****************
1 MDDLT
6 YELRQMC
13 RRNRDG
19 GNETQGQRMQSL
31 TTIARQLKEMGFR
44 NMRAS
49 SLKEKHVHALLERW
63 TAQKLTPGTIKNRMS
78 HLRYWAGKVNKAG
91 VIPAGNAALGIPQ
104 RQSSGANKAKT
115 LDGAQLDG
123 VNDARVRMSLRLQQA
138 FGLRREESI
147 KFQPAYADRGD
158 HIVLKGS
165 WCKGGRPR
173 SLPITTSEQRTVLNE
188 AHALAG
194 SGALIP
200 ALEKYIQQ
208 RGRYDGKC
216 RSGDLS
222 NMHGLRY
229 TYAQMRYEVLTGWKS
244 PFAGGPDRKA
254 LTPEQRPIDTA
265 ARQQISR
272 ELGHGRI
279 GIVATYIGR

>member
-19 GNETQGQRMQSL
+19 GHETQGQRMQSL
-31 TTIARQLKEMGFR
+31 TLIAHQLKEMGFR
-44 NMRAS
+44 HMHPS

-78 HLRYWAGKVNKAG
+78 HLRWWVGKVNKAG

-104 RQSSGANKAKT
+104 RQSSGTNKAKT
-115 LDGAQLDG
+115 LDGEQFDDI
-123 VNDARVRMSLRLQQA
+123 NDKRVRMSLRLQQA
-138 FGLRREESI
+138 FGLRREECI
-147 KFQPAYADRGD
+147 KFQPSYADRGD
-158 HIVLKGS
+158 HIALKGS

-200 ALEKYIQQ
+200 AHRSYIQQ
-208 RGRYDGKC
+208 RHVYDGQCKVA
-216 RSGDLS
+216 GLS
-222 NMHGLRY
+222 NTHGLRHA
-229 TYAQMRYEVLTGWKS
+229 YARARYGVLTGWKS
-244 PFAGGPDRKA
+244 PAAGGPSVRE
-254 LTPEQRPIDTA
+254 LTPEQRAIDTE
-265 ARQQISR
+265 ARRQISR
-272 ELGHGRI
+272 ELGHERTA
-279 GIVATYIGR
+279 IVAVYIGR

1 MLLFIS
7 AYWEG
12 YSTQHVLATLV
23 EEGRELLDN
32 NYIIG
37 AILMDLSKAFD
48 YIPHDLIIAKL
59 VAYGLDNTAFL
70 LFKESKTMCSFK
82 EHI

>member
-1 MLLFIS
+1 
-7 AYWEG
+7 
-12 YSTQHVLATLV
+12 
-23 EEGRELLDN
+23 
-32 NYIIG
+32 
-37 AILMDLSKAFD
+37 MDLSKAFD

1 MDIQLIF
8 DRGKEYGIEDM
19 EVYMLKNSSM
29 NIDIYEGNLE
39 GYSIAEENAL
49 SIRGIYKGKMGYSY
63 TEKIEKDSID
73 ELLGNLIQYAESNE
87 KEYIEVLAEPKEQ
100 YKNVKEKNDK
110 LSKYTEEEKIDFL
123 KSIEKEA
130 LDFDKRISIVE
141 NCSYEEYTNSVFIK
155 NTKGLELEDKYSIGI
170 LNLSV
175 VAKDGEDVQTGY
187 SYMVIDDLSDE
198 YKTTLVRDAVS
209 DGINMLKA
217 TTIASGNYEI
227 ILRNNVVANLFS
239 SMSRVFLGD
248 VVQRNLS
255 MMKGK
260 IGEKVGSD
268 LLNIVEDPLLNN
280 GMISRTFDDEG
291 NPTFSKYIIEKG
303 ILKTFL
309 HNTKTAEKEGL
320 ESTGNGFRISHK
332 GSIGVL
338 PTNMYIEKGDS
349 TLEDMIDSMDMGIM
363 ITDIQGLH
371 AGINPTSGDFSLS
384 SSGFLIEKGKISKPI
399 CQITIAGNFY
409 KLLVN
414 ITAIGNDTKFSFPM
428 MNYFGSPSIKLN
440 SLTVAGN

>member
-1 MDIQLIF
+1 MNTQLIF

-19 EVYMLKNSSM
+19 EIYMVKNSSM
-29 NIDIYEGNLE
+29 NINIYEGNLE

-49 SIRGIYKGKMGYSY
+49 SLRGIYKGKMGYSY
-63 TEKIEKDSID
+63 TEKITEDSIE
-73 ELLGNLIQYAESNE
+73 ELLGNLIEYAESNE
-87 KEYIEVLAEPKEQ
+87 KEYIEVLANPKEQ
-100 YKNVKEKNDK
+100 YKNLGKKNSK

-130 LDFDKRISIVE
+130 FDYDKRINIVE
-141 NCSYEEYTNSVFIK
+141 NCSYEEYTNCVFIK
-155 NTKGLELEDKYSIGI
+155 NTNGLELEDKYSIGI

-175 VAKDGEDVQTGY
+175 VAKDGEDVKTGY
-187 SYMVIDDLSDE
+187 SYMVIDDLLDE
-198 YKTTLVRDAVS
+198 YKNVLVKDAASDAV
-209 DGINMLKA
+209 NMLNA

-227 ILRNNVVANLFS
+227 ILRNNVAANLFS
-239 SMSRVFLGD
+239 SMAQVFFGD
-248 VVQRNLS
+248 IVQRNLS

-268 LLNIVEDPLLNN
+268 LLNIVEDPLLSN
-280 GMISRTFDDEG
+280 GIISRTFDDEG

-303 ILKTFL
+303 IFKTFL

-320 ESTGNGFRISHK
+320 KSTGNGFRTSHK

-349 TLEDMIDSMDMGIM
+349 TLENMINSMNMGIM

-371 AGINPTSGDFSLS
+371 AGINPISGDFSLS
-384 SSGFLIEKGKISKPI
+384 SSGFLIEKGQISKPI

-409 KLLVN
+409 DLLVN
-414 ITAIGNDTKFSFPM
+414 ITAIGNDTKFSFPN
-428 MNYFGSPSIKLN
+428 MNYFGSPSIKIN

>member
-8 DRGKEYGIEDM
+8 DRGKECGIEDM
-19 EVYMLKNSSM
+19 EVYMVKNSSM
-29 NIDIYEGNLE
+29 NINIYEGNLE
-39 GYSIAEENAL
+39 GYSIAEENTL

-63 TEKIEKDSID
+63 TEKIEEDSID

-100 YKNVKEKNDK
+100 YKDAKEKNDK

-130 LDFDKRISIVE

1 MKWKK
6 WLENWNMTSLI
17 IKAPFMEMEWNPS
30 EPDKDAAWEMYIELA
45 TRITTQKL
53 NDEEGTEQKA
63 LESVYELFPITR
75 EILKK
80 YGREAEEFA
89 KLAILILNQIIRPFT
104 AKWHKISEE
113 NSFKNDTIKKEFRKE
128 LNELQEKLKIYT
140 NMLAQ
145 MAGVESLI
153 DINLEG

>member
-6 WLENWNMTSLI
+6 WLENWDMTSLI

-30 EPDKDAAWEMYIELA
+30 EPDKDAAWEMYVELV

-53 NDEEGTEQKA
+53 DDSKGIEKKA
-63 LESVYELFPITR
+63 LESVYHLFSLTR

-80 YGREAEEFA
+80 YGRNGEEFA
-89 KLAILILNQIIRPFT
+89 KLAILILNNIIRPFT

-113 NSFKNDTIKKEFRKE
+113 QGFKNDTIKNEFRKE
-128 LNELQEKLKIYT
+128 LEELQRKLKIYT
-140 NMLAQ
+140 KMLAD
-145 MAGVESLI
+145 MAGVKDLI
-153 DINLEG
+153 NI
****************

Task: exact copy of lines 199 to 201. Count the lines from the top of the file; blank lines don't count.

+19 EVYMVKNSSM
-29 NIDIYEGNLE
+29 NINIYEGNLE